Frequently Asked Questions

What is an ISA Certified Arborist?

ISA Certified Arborists have passed a standardized industry test and had a minimum of one year of on-the-job experience. ISA Certified Arborist are individuals who have shown they know about the art and science of tree care through both experience and by passing a comprehensive examination developed by some of the nations leading experts on tree care. Certified Arborists must also continue their education to maintain their certification.

What does ISA stand for?

ISA stands for International Society of Arboriculture. Through research, technology, and education, the International Society of Arboriculture promotes the professional practice of arboriculture and fosters a greater worldwide awareness of the benefits of trees. Find out more info at:

MYTH: Topping trees makes them safer because a short tree is a safe tree.

FACT: Topping trees damages the trees defense system, destroys the normal aesthetic beauty, and changes the structure of the trunk, and tree, forever. Topped trees are trees that have been cut back using large cuts at points designed to make the tree smaller without enhancing or forethought to the future structural integrity and growth response. Trees that have been topped actually become UNSAFE, or increasingly hazardous, over time. Topped trees have to rely on using stored energy because the canopy is gone. The leaves are the food factories. Many trees resprout profusely after topping in an attempt to regain their canopy. This uses up stored energy that could otherwise be used on wood decay resistance and wood strength. The resprouts from topping cuts can result in many competing branches all with weak attachments. A topped tree is more prone to attack by pests and pathogens because its normal state of being has been so disrupted (it’s stressed) and doesn’t have enough vigor and vitality to fight off disease.

Is the big tree next to my house dangerous?

This depends on many factors. Not all tree species have the same wood strength, and ability to wall off decay. What species is your tree? Is your tree in a current state of good health? Has there been any root zone construction or disturbance in the last 5-10 years? Are there dead branches and/or signs of wood decay fungus, like mushrooms? If you have concerns, then call us. We can identify potential risks and outline choices to reduce, and mitigate any hazardous situations.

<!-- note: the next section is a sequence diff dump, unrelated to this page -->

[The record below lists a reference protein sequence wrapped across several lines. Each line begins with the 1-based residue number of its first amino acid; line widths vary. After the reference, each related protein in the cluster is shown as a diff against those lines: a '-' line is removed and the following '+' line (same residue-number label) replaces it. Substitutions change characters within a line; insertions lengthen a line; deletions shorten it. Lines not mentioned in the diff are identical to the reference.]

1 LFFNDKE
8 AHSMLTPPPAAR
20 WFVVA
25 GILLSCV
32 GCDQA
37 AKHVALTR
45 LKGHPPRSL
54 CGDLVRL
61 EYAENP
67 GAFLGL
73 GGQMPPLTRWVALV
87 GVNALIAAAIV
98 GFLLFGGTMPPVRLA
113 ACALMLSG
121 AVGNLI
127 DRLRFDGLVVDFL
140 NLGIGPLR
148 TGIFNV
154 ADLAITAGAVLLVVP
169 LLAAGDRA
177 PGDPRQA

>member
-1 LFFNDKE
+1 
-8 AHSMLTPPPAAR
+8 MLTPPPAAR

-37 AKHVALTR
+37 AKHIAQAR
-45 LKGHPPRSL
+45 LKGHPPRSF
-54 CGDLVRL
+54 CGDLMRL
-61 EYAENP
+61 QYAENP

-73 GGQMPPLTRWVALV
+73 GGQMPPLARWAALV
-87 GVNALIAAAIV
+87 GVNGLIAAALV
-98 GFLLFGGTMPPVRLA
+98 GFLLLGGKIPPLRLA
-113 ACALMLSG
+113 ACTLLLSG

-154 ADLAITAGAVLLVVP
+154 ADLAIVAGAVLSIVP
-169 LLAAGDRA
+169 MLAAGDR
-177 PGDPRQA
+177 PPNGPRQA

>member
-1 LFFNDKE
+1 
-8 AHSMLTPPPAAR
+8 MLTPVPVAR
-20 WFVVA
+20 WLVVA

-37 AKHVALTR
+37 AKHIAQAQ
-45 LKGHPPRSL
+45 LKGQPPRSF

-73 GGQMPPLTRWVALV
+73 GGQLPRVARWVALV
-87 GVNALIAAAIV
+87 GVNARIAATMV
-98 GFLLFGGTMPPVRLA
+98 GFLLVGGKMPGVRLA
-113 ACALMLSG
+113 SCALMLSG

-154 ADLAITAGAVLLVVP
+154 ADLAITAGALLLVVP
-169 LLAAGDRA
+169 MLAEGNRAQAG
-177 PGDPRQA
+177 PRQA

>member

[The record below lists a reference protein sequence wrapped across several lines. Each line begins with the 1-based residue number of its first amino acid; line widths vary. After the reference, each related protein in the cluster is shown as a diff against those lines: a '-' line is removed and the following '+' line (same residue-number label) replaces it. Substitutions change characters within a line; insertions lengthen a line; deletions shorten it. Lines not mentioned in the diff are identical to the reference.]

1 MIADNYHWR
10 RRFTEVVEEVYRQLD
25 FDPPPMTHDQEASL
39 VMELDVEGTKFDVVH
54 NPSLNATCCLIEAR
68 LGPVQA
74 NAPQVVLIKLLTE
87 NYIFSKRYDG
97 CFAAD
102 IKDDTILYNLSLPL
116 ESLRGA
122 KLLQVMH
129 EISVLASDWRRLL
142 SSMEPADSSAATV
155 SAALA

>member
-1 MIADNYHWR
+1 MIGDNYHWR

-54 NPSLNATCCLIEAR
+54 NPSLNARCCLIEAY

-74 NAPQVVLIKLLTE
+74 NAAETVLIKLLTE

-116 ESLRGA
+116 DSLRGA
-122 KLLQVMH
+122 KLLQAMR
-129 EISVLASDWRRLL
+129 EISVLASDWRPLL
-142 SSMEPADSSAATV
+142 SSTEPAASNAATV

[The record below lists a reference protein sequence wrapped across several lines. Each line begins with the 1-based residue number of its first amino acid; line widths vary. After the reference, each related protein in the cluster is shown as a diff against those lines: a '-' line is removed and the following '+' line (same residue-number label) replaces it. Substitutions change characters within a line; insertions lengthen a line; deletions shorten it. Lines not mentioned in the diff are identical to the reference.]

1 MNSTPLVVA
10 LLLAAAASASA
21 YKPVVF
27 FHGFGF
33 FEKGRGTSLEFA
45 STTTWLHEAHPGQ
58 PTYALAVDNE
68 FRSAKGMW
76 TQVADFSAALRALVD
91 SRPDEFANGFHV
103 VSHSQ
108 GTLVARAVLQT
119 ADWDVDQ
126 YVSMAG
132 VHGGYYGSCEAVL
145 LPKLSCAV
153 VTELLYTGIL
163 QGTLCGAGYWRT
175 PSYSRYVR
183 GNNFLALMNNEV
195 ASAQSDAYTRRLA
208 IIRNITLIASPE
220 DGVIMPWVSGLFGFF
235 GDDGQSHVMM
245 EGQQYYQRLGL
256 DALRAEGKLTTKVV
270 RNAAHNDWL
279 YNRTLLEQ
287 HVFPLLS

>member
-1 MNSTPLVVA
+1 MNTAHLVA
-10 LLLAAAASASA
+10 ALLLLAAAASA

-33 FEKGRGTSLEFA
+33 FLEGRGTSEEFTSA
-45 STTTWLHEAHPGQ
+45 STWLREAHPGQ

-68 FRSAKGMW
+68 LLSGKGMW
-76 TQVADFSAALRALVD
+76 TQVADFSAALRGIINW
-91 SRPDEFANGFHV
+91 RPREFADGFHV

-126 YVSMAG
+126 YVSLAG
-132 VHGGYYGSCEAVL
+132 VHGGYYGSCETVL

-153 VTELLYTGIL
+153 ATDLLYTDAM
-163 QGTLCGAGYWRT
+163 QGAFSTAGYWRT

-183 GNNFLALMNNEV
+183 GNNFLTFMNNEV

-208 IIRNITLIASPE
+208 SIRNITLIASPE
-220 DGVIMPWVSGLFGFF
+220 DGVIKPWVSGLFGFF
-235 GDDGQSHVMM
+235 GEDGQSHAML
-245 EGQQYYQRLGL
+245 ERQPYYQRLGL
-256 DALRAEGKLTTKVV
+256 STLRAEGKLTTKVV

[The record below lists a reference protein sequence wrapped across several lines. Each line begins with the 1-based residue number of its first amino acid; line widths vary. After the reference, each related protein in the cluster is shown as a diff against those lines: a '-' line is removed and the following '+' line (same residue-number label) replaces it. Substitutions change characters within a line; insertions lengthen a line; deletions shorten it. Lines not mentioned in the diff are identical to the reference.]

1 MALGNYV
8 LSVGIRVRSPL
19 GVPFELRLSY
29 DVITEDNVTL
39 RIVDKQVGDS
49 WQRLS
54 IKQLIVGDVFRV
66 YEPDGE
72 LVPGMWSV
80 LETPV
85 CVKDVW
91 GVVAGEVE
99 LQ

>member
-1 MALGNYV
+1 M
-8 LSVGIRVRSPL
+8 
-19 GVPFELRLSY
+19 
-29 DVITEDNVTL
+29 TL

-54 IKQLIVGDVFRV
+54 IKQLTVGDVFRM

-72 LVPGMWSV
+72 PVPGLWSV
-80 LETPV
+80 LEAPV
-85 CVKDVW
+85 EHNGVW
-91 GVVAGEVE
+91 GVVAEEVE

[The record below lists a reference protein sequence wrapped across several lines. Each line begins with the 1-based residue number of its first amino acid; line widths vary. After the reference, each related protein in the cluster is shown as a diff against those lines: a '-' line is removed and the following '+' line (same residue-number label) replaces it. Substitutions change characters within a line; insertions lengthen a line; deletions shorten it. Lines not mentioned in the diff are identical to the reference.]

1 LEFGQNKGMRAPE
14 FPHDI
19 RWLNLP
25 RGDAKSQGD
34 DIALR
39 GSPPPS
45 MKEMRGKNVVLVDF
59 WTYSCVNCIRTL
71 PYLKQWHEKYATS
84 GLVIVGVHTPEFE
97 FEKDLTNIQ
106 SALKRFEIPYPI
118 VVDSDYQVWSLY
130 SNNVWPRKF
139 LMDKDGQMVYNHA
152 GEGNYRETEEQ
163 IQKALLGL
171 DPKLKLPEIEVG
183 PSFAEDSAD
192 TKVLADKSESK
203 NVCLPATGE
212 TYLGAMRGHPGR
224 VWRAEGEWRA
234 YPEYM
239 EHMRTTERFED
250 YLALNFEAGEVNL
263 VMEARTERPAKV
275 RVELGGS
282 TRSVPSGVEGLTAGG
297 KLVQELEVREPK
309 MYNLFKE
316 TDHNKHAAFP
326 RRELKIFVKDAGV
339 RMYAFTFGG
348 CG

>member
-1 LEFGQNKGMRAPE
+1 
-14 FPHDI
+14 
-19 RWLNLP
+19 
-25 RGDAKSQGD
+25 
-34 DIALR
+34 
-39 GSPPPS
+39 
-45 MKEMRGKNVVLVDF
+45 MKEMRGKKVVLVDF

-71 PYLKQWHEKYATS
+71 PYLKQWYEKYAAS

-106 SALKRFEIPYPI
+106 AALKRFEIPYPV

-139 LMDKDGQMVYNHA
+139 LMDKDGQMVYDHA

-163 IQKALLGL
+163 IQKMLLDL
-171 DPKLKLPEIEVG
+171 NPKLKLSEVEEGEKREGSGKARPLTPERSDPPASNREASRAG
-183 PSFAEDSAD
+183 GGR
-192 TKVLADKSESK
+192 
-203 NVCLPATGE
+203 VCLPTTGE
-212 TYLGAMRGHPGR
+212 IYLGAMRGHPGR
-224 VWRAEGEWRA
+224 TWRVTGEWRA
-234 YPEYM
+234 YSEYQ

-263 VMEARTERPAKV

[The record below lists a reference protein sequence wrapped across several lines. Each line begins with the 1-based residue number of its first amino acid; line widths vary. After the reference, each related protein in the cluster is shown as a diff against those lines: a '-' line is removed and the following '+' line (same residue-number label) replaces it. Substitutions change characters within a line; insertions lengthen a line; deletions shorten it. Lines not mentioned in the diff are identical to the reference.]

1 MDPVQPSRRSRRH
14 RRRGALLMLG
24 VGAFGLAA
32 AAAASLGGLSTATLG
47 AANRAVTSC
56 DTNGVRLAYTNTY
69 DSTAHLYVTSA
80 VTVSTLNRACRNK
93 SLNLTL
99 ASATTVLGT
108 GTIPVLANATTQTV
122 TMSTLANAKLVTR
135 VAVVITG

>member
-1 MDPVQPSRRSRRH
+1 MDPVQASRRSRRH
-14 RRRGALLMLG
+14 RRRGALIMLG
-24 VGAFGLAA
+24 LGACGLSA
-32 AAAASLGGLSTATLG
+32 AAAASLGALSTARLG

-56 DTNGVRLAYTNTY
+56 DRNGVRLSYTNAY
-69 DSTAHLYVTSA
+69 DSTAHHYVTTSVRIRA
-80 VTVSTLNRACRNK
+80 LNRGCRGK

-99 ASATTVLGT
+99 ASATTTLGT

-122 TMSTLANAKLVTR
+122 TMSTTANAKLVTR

What should I know about stump grinding?

A stump grinder is a 3-ft wide self propelled machine with spinning teeth that grinds away a stump turning it into wood chips. Stump grinding can remove a stump to below the ground surface so that grass or mulch can then be applied to a more uniform ground surface. Stump grinding is also necessary when replanting needs to occur in the same location, Trees removed, for example in sidewalk planting strips should be replaced with a new tree. For tree species prone to resprouting, stump grinding can remove the living stump to 8-12-inches below ground usually stopping any resprouting. But not all stumps can be accessed by a stump grinder and not all stumps need to be ground out. A stump can be cut at ground level and then covered with mulch. Allowed to break down over time, stumps and roots provide nutrients as they break down, acting like slow release fertilizer. Contact us for a free estimate.

Why would I want to convert my tree into a wildlife snag?

In the urban environment, very few dead trees, large downed logs or old root balls are left to provide structural habitat and forage features for wildlife species. A wildlife snag is some portion of standing trunk left when a tree is removed. Instead of cutting the tree all the way down to ground level, a 10-25-ft portion of trunk is left. Avid bird watchers please note – wildlife snags are bird magnets!

Can I cut branches from my neighbor’s tree that overhang onto my property?

Yes, by law you have the right to prune limbs that overhang over the property line. Only up to the property line and you can’t go onto the neighbor’s property or cut the tree so severely that it destroys the tree. We find it best to talk with your neighbor first and explain the situation and what you would like to have done. This way as arborists we can make proper cuts by not having to leave stubs and good neighbor relations stay intact.

Why do the tops of my White Birch trees look like they are dying?

If your birch tree looks like it is dying from the top down it could be from a serious pest called the Bronze Birch Borer, Anxius Anxius gory. This insect has greatly expanded its range in Washington and the birch tree is the primary host of the borer. Chlorotic leaves and sparse upper branches are some of the first symptoms. Lumpy bark and half moon-shaped beetle exit holes can be seen under close examination. The tunnels created by the beetles under the bark girdle the branches and could kill that portion and eventually the whole tree. The bronze birch borer larvae attacks trees that are weakened from other factors such as bad site condisions, weather, old age or prior insect attacks. To prevent beetle infestations one should keep trees healthy with a regular schedule for fertilization (low nitrogen)and watering. Mulch is very beneficial because it moderates soil temperature and moisture levels as well as a slow release fertilizer. Also prune out any sick or dying limbs, which should then be burned or chipped up to kill any larvae inside.